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On January 5th, an opinion piece entitled “Marijuana addiction is a real thing. This is what NJ should know” ran in

It was written by Maria T. Krause, interim nursing director of the New Jersey-based Sunrise House Treatment Center.

While there were several valid points made in this opinion, we saw an opportunity to provide a bit more context to the bias-infused writing as well as some helpful resources. Our additional content is below in italics.

Legal sales of recreational marijuana began in New Jersey on April 21, 2022. In just a little over the first two months, these sales totaled almost $80 million. With so many people legally buying weed, it’s hard to believe marijuana addiction is real.

While we think we know what the author is conveying here, it's confusing. Addiction isn't something new or specific to cannabis. We can look to almost anything else - the obvious ones like alcohol and tobacco as well as other consumable substances like food as well as activities like gambling and using the internet - find instances of addictive human behavior. The only reason we start from a place of addiction or danger when it comes to any cannabis conversation is because of the stigma associated with who uses it and the federal prohibition designed with ulterior motives.

According to the 2020 National Survey on Drug Use and Health, nearly 18% of people over the age of 12 (49.6 million) reported using marijuana in the past year. Another recent study sponsored by the National Institute on Drug Abuse found that in 2021, past-year marijuana use among young adults had reached the highest levels recorded since 1988.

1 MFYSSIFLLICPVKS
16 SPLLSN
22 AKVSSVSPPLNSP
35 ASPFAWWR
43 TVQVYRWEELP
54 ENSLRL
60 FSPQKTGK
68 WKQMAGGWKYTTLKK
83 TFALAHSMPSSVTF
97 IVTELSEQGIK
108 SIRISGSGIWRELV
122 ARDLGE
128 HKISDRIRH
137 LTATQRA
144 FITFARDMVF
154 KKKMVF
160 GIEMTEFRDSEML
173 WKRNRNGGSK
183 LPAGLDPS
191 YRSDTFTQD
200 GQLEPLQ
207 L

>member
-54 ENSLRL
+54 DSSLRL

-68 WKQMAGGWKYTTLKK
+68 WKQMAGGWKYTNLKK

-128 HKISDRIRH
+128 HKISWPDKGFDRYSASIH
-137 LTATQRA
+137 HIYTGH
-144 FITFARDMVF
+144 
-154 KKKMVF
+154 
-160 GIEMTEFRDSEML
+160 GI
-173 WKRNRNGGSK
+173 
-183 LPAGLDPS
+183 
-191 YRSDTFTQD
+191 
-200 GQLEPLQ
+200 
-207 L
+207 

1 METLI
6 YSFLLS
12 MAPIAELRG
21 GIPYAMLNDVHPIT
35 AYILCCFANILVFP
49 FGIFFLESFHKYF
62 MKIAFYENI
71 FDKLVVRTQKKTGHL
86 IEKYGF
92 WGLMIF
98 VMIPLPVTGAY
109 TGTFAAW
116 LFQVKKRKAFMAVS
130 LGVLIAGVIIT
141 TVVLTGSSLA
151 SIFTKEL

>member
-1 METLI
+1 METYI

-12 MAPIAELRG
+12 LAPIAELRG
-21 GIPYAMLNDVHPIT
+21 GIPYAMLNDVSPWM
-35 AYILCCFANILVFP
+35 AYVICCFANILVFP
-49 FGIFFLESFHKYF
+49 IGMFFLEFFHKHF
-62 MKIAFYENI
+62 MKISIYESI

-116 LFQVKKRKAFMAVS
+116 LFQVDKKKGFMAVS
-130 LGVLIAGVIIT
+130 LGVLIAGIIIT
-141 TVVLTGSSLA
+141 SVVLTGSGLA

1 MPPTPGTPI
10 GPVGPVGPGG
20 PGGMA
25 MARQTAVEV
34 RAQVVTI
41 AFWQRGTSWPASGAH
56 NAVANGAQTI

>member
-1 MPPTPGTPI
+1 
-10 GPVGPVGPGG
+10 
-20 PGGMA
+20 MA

What could have been mentioned to help readers to develop a comprehensive view of the topic is what the American Medical Association shared in 2021:

Youth marijuana use does not increase after states enact legalization for medical or recreational use, researchers concluded in a study published in a prominent scientific journal on Tuesday. The policy change instead has an overall impact on adolescent cannabis consumption that is “statistically indistinguishable from zero,” they found.

In fact, it seems that establishing certain regulated cannabis models actually leads to lower marijuana use among adolescents under certain measures—a finding that directly conflicts with anti-legalization arguments that are commonly made by prohibitionists.

The analysis, published by the Journal of the American Medical Association, analyzed federal Youth Risk Behavior Survey data from 1993-2019 in 10 medical or adult-use states. It builds upon existing studies on the impact of cannabis reform on youth consumption that have reached similar conclusions.

Researchers determined that the adoption of recreational cannabis legalization “was not associated with current marijuana use or frequent marijuana use.”

Despite the growing number of people who buy and use marijuana, it is, in fact, an addictive substance, and it’s important to understand the risks.

Well said.

Public perception and the legalization of marijuana

Many people you talk to will insist that marijuana (cannabis) isn’t addictive. After all, it’s often used for medicinal purposes and otherwise remains the most widely used illicit drug in the U.S. (marijuana and THC continue to be categorized at the federal level as illegal substances). Potentially bolstering a collective perception of marijuana’s relative safety is the fact that a growing number of states have legalized recreational use.